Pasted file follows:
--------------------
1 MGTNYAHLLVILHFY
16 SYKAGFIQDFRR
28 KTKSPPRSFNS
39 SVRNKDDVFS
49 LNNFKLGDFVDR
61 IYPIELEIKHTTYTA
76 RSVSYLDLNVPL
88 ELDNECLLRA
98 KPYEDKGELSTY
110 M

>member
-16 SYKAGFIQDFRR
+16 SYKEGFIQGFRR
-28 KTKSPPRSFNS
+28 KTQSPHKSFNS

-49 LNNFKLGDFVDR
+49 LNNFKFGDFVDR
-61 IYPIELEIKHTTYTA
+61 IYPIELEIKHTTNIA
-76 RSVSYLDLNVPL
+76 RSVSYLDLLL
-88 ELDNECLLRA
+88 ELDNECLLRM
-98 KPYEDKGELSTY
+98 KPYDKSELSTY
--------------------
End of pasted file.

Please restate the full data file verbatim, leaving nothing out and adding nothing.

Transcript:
1 MGTNYAHLLVILHFY
16 SYKAGFIQDFRR
28 KTKSPPRSFNS
39 SVRNKDDVFS
49 LNNFKLGDFVDR
61 IYPIELEIKHTTYTA
76 RSVSYLDLNVPL
88 ELDNECLLRA
98 KPYEDKGELSTY
110 M

>member
-16 SYKAGFIQDFRR
+16 SYKEGFIQGFRR
-28 KTKSPPRSFNS
+28 KTQSPHKSFNS

-49 LNNFKLGDFVDR
+49 LNNFKFGDFVDR
-61 IYPIELEIKHTTYTA
+61 IYPIELEIKHTTNIA
-76 RSVSYLDLNVPL
+76 RSVSYLDLLL
-88 ELDNECLLRA
+88 ELDNECLLRM
-98 KPYEDKGELSTY
+98 KPYDKSELSTY